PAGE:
Fall 2023 Course Syllabus
Course: ENGL-2322 (Section: 1B, CRN: 92907)
British Literature I
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Instructor Information
Instructor Natasha Dailey
Email daileynm@lamarpa.edu
Phone (409) 984-6102
Office Madison Monroe - Room: 119A
Office Hours RM # 119, Bob Hope School
Office Hours:  M-TR 1:15-2:00, F 12:45-1:20
Additional Contact Information
Course Information
Description A survey of the development of British literature from the Anglo-Saxon period to the Eighteenth Century. Students will study works of prose, poetry, drama, and fiction in relation to their historical, linguistic, and cultural contexts. Texts will be selected from a diverse group of authors and traditions.
Required Textbooks Textbook Purchasing Statement: A student attending Lamar State College Port Arthur is not under any obligation to purchase a textbook from the college-affiliated bookstore. The same textbook may also be available from an independent retailer, including an online retailer.

The Norton Anthology of English Literature-Volume 1, Ninth Edition, W.W. Norton and Company, 2013 

Additional Materials/Resources None.
  • ENGL-1301 Composition I
Learning Outcomes
  1. Identify key ideas, representative authors and works, significant historical or cultural events, and characteristic perspectives or attitudes expressed in the literature of different periods or regions (PSLO 5& Alpha) Measured by response paper rubric & Pre-test/Post-test
    2. Analyze literary works as expressions of individual or communal values within social/ethical, political, cultural, or religious contexts of different literary periods. (PSLO 1,2&6) Measured by class discussion and essay rubric.
    3. Demonstrate knowledge of the development of characteristic forms or styles of expression during different historical periods or in different regions (PSLO 1,2&6) Measured by essay rubric
    4. Articulate the aesthetic principles that guide the scope and variety of works in the arts and humanities. (PSLO 1,2,5&6) Measured by essay rubric.
    5. Write research-based critical papers about the assigned readings in clear and grammatically correct prose, using various critical approaches to literature. (PSLO 1&2) Measured by essay rubric.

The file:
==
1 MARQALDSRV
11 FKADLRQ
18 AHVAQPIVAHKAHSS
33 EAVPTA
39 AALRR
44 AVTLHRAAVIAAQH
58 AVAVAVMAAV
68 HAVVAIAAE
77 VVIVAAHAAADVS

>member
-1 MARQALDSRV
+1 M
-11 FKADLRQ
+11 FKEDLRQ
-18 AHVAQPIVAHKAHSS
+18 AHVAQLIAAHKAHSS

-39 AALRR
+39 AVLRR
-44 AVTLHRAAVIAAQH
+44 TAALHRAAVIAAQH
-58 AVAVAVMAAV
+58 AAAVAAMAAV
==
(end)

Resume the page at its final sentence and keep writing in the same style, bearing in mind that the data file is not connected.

Core Objectives PSLO ALPHA: Reading skills- Demonstrates comprehension of content-area reading material.

PSLO 1: Critical Thinking Skills – Uses creative thinking, innovation, inquiry and analysis, evaluation and synthesis of information.

Creatively identifies problem, argument, or issue (to determine extent of information needed); differentiates the facts from opinions as relates to situation; constructs possible solutions or prediction or consequences; uses logical, sound reasoning to justify conclusion.

PSLO 2: Communication Skills – Demonstrates effective development, interpretation and expression of ideas through written, oral and/or visual communication.

Expresses a strong thesis; organizes information with effective transitions & sequencing of ideas; uses substantial, logical & specific development of ideas; details are relevant, original, credible and correctly documented when appropriate to show an effective development and interpretation of ideas; and presents ideas in appropriate mode of expression for the task.

PSLO 4: Teamwork Skills- Shows the ability to consider different points of view and to work effectively with others to support a shared purpose or goal.

Helps the team move forward by discussing merits of alternative ideas; Treats team members respectfully; uses positive facial, vocal or written tone, or language to convey a positive attitude; Motivates teammates by expressing confidence about the importance of the task; Provides assistance/encouragement to team members; Completes all assigned tasks by deadline; Addresses conflict constructively; or helps the group avoid conflict completely.

PSLO 6: Personal Responsibility Skills – Integrates choices, actions and consequences in ethical decision-making.

Recognizes ethical issues when presented in a complex, multilayered (gray) context; recognizes cross- relationships among the issues; discusses in detail/ analyzes core beliefs; the discussion has greater depth and clarity showing the independent application of ethical perspectives/ concepts to an ethical question accurately; and is able to consider full implications of the application.

Lecture Topics Outline Unit I:  The Middle Ages
Unit 2:  The Renaissance
Unit 3:  The Seventeenth Century
Unit 4:  The Research Paper
Major Assignments Schedule August 28-September 1 (official start of the semester):
Introduction, Syllabus, Course Policies
Introduction to the Middle Ages and the Heroic Quest
Begin Anglo-Saxon Literature: “Beowulf”
Anglo-Norman Literature:  Poems of Marie de France